Alcoholic woman cannot recognise daughter, doctor says as pricing policy launched

Government to put pressure on Northern Ireland to bring in similar measures

Tánaiste Leo Varadkar said the policy will reduce illness, improve quality of life and ease pressure on the health service. Photograph: Niall Carson/PA Wire

Tánaiste Leo Varadkar said the policy will reduce illness, improve quality of life and ease pressure on the health service. Photograph: Niall Carson/PA Wire

 

The stark impact of harm caused by drink was outlined by a hospital consultant who explained why she and her colleagues support the introduction of minimum unit pricing (MUP) for alcohol.

The measure is to be in force next January, ahead of Northern Ireland, despite an intention to bring it in simultaneously to reduce the potential for cross-border trips to buy cheap alcohol.

Speaking at the launch of the policy, Tánaiste Leo Varadkar said it will save lives and ease pressure on the health service.

Minister for Health Stephen Donnelly insisted the measure is being introduced “because there is powerful evidence this works”. He said the Government will press Stormont to act on the issue.

Professor Siobhan MacHale, a consultant liaison psyhchiatrist at Beaumont Hospital outlined the human impact of alcohol related harm that she sees “on a daily basis”.

She cited a mother in her 40s with alcohol-related brain damage who did not recognise her 12-year-old child when they came to visit her and a man in his 30s dying in the intensive care unit due to the damage caused by drinking vodka and 14 cans of cider and beer per day.

Prof MacHale also spoke of a mother breastfeeding a small baby while drinking a bottle of vodka a day and said Ireland has the third highest rate of foetal alcohol syndrome in the world.

She said that even during the pandemic, a quarter of Beaumont’s non-Covid ICU beds have been required for patients with alcohol-related issues.

She said she and her colleagues “greatly welcome and strongly support minimum unit pricing as a targeted public health measure to help those most vulnerable in our society to minimise alcohol related harm.”

Mr Donnelly said MUP is unlikely to be introduced in Northern Ireland before 2023, and added that Ireland is “not willing to wait that long”.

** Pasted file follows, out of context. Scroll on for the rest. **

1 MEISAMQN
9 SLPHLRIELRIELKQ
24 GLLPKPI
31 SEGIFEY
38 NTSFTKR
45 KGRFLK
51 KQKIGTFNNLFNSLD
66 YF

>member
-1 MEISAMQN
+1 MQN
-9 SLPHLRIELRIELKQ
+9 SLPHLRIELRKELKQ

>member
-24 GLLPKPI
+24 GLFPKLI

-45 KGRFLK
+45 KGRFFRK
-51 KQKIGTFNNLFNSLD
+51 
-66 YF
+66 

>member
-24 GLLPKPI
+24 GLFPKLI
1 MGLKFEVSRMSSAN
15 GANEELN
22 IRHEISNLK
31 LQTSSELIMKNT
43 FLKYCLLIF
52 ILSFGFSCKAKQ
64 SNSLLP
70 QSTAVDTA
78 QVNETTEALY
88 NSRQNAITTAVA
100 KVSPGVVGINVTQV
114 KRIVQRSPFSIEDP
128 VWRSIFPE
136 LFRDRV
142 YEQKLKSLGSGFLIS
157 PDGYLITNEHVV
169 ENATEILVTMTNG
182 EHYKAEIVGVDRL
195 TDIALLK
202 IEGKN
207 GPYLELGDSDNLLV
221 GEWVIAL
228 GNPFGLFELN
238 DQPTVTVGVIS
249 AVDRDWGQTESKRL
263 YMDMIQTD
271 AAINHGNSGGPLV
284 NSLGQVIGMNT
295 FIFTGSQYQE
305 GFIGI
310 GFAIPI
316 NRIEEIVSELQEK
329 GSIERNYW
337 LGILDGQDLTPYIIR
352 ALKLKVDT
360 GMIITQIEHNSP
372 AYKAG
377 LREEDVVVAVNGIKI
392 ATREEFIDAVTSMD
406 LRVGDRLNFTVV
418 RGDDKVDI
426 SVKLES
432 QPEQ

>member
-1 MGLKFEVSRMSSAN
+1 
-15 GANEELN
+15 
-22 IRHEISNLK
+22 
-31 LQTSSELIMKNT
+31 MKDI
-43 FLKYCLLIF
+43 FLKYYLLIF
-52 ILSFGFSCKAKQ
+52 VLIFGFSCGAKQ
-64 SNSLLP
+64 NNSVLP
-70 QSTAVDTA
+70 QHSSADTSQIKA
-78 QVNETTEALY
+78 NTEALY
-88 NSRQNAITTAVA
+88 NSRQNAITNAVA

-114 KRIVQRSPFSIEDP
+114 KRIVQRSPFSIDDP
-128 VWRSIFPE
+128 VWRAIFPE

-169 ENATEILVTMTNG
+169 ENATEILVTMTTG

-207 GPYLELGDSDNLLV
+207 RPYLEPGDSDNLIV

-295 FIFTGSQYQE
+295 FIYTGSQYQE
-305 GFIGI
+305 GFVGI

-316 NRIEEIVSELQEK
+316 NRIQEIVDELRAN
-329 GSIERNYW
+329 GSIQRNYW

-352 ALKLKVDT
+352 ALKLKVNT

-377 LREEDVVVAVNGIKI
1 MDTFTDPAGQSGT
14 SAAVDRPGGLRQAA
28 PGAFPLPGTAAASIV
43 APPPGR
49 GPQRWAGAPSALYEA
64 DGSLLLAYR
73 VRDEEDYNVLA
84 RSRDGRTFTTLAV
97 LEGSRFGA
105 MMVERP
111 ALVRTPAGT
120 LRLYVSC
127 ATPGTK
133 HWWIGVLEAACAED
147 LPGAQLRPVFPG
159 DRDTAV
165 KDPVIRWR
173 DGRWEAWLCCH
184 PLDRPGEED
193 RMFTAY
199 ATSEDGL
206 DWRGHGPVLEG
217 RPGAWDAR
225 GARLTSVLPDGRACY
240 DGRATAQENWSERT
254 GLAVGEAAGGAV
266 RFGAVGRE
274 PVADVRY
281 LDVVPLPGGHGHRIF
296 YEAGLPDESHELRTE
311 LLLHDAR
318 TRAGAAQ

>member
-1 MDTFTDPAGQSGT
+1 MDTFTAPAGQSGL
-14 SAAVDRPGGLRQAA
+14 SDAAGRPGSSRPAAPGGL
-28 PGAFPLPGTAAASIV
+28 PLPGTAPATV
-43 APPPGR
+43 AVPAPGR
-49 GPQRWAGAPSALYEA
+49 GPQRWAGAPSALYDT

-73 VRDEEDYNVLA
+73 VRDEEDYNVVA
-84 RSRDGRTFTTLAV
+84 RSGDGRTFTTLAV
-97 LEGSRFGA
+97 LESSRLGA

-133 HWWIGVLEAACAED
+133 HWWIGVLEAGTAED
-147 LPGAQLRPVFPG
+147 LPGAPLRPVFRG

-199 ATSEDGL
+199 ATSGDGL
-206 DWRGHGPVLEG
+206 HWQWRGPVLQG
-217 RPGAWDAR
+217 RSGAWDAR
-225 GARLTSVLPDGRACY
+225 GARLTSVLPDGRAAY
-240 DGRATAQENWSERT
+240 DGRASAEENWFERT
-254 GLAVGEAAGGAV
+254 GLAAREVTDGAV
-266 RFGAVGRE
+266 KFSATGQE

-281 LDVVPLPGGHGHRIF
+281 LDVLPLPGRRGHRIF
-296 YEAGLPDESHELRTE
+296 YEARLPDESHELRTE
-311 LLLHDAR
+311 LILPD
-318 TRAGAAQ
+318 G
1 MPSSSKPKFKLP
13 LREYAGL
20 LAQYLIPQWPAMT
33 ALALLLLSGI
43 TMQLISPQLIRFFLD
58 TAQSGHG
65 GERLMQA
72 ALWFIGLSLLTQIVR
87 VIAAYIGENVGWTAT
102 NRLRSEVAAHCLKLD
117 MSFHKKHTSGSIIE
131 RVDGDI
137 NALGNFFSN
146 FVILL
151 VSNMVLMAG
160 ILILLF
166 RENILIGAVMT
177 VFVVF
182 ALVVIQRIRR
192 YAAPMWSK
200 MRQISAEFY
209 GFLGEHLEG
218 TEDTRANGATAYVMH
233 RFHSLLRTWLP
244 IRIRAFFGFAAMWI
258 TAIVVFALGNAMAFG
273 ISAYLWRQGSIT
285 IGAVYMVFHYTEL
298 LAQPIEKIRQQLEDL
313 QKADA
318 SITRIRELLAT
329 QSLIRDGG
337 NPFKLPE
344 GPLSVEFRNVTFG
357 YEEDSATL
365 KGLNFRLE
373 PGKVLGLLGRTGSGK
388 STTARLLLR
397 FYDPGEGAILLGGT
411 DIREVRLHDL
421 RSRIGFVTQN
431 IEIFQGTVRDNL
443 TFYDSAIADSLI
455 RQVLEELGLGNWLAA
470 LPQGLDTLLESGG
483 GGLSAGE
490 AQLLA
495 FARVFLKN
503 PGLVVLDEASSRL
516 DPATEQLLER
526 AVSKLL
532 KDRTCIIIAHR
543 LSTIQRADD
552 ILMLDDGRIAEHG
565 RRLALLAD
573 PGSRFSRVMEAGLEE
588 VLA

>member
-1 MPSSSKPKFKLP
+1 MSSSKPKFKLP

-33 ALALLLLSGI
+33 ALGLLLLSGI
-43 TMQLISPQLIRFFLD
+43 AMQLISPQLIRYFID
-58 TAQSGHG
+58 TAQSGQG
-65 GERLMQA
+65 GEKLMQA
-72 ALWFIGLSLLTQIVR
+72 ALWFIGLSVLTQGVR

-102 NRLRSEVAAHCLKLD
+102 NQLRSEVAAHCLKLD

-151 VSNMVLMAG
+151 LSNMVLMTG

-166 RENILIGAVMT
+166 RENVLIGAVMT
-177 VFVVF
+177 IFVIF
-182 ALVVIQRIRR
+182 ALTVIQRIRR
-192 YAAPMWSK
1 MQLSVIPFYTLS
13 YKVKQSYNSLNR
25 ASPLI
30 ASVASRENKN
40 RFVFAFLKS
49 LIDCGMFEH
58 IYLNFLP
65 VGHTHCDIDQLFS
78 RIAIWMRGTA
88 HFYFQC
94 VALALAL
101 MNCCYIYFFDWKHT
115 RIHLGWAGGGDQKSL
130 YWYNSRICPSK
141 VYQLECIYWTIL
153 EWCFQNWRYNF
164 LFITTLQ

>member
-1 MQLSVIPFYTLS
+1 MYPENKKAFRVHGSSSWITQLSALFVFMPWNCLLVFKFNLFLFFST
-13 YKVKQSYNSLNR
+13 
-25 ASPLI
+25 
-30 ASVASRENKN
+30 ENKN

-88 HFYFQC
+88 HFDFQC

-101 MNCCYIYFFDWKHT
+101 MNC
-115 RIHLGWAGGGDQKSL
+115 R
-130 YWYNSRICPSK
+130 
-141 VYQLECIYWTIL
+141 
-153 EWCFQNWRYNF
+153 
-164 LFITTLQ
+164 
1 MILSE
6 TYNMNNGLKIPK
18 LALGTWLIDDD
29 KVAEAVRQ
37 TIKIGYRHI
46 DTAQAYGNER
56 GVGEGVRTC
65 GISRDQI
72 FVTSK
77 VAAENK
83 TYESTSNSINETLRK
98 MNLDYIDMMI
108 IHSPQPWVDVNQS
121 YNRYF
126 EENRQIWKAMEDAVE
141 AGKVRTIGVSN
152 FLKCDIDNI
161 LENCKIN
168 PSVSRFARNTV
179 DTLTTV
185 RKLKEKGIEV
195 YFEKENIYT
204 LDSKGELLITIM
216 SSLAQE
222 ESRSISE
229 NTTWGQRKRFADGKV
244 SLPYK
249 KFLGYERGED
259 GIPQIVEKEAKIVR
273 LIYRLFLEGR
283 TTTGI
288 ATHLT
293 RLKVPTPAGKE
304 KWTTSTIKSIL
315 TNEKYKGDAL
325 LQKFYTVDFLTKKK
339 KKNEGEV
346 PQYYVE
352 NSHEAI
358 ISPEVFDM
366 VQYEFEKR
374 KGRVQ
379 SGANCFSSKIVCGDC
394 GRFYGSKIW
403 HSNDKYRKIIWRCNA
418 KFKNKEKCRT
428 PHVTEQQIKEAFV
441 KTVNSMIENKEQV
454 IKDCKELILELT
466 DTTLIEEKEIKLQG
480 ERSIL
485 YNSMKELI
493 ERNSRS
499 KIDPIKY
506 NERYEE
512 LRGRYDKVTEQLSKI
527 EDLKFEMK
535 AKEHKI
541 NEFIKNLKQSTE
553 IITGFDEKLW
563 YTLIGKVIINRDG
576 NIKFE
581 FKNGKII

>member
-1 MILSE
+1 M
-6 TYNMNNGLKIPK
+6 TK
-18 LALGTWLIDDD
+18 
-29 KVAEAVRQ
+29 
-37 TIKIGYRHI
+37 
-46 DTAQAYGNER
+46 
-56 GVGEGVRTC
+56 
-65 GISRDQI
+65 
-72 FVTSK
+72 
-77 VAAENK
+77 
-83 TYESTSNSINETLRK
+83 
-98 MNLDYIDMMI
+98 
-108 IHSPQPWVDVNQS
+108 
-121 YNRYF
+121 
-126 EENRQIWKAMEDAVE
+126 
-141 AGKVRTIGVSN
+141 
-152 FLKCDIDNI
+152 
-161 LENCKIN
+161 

“I still hope they will follow suit and we will be pressing the parties there to do so, particularly the parties that co-chair the Executive: Sinn Féin and the DUP.”

He said the Government will be “putting pressure” on the Executive to do what has already been done in Scotland and is going to be done here and in Wales.

Mr Varadkar said he would be raising it during his engagement s with his Northern counterparts and that he would talk to Secretary of State Brandon Lewis about it at a meeting in Dublin on Wednesday.

Mr Donnelly said some supermarkets are currently selling alcohol “cheaper than they are selling water”, which he said was “not okay and not healthy”.

Mr Donnelly said there is alcohol-related mortality of more than 1,000 people a year, while international analysis estimated 2,700 deaths attributable to alcohol in Ireland in 2016.

He said the number of hospitalisations wholly attributable to alcohol doubled between 1995-2018.

Minister of State with responsibility for Public Health, Frank Feighan, added: “We know from our modelling and from the evidence from Scotland that minimum unit pricing impacts the most on high-risk, harmful drinkers.

“If we can remove cheap, strong alcohol from our stores, we can reduce the burden of disease and we can put strong alcohol out of the price range of our children and young people.”

Minimum unit pricing for alcohol in Ireland will see a minimum “floor” price of 10 cent per gram of alcohol, and is designed to target cheap drinks with high alcohol content, and will not apply to alcohol sold in pubs and licensed premises, but to those sold in supermarkets and off-licences. –Additional Reporting PA